For the first time since December 2013, the overall San Joaquin Valley Business Conditions Index in June dropped below the growth neutral threshold. Last month the index fell to 49.5 from 51.2 in May. An index greater than 50 indicates an expansionary economy over the course of the next three to six months.
“One month below growth neutral does not, in of itself, set the stage for slower economic growth for the San Joaquin Valley,” said Dr. Ernie Goss, research faculty with the Craig School of Business at Fresno State. “We will have to see several months of sub-45 readings before a negative economic growth forecast will be issued. However, weaker readings since January of this year are raising concerns.”
This month respondents were asked the expected hiring situation at their firm for the second half of 2016. More than 25 percent anticipate new hiring, 53 percent expect no change in hiring and 20 percent forecast layoffs in 2016.
The index, produced by Fresno State’s Craig School, is a leading economic indicator from a survey of individuals making company purchasing decisions in the counties of Fresno, Madera, Kings and Tulare.
The index uses the same methodology as that of the national Institute for Supply Management.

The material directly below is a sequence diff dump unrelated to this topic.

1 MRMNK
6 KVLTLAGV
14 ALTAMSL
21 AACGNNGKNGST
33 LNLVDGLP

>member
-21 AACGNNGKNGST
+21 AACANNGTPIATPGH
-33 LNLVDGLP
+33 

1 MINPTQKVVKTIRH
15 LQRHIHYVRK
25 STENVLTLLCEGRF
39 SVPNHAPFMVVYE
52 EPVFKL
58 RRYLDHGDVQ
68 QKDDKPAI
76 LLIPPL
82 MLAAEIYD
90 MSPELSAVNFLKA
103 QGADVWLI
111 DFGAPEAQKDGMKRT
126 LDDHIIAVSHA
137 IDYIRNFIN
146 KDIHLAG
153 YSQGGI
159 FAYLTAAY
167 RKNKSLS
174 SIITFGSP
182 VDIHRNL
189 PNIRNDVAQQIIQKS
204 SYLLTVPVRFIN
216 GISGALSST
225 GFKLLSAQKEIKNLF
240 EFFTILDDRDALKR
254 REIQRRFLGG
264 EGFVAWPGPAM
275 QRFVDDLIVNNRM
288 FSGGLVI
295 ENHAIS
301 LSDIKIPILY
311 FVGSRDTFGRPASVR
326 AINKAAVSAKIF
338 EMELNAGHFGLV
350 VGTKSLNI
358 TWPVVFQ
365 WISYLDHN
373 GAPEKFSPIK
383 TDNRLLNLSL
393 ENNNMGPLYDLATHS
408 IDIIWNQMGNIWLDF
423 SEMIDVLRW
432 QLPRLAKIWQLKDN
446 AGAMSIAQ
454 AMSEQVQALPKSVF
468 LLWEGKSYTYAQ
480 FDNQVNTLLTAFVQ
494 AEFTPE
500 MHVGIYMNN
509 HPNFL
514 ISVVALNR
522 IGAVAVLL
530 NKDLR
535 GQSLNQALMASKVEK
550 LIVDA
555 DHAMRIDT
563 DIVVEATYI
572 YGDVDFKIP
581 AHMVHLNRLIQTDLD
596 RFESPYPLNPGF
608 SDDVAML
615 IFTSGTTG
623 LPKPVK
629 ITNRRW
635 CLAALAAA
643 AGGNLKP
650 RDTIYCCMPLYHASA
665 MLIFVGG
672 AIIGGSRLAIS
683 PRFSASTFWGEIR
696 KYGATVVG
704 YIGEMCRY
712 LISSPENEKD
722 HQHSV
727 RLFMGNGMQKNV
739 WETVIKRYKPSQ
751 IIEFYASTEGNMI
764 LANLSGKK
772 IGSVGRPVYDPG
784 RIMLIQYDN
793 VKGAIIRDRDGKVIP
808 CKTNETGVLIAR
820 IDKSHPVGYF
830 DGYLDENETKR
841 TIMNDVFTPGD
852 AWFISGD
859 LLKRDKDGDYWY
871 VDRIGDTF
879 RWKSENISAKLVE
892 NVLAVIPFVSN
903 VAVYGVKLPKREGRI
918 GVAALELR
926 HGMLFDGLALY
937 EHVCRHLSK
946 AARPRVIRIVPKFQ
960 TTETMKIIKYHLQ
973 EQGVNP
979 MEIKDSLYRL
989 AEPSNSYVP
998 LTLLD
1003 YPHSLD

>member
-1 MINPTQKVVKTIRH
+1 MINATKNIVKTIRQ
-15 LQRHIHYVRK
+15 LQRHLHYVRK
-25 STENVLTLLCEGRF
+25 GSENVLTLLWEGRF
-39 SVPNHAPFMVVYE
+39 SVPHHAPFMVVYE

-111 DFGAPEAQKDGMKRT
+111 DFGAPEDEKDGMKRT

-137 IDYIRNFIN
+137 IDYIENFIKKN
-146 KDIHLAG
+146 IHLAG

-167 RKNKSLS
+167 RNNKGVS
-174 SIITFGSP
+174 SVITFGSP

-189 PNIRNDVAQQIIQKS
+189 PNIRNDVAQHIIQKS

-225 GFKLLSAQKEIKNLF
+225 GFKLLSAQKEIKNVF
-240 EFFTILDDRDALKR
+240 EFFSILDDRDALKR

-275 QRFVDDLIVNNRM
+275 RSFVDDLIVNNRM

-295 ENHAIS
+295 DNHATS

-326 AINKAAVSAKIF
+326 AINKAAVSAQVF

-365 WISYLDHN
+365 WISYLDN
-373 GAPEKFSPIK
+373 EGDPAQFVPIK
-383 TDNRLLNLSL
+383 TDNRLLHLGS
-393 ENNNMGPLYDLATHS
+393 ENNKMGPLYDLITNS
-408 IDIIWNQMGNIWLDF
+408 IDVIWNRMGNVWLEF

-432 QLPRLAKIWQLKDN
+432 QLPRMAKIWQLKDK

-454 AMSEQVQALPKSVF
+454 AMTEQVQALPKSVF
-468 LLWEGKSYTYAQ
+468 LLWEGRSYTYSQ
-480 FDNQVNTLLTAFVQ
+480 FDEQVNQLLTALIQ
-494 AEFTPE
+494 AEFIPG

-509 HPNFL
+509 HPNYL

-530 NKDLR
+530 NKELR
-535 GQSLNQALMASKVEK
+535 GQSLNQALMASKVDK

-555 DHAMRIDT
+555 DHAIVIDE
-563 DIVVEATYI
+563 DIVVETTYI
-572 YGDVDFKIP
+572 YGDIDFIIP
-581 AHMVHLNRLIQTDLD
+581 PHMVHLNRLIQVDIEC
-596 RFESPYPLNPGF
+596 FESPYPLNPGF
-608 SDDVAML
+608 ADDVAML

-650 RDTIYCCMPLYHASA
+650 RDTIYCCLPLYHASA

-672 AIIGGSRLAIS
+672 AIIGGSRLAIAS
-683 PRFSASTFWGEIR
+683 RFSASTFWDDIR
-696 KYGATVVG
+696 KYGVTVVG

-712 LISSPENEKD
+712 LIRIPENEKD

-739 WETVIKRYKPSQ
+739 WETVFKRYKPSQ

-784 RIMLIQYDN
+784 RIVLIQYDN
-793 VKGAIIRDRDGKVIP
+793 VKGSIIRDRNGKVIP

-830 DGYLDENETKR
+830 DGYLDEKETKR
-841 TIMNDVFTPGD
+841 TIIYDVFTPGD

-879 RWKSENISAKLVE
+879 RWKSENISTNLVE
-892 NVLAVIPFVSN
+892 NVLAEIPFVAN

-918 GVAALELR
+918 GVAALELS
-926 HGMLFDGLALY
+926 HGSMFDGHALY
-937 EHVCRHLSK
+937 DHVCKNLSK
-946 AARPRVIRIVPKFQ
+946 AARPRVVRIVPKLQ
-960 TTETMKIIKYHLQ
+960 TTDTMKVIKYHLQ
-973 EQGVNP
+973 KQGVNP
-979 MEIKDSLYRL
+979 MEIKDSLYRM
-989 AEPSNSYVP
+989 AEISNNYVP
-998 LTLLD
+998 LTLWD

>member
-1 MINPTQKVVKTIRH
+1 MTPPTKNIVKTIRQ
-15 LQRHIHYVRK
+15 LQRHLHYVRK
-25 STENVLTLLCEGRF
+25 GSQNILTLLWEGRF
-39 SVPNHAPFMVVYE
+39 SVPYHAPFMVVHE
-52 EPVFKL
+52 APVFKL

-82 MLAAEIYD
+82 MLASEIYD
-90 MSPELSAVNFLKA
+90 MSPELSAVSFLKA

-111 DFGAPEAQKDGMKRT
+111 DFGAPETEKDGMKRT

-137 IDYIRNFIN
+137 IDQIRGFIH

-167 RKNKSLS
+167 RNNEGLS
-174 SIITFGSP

Other survey findings:
- Employment: For a third straight month, the regional hiring gauge fell below the growth neutral 50 threshold. The employment index expanded slightly to a weak 49.8 from May’s 49.7. According to Goss, until recently local businesses had been boosting employment at a strong pace. Over the past 12 months, the region has experienced job growth of 3 percent, which is more than double the pace of the nation’s job growth. He expects job gains to be slight in the months ahead.
- Wholesale prices: The prices-paid index, which tracks the cost of purchased raw materials and supplies, dipped to 54.1 from May’s 54.4. In keeping with other regional surveys and the national survey, Fresno’s results over recent months show only modest inflationary pressures at the wholesale level.
- Business confidence: Looking ahead six months, economic optimism, as captured by the business confidence index, climbed to a weak 47.9 from May’s 45.9. “Since most survey participants completed the survey before Great Britain’s vote last week to exit the European Union, the confidence index does not fully account for recent increases in global economic uncertainty brought about by the vote,” Goss said.
- Inventories: Businesses reduced inventories of raw materials and supplies for June at a faster pace than in May. The June inventory index plummeted to 41.9 from 49.1 in May.
- Trade: The new export orders index remained below growth neutral for June. The index slumped to 34.4 from May’s 43.8, while the import index rose to 54.1 from 48.4 in May. “Even though the U.S. dollar has declined in 2016, it remains relatively strong, making American goods less competitively priced abroad. At the same time, weaker regional growth reduced imports into the area for the month,” said Goss.
- Other components: Other components of the June Business Conditions Index were: new orders at 54.8, up from May’s 51.8; production or sales at 49.5, up from 49.0 in May; and delivery lead time at 51.4, which is well below last month’s 56.4.
For more information, contact Goss at 559.278.2352.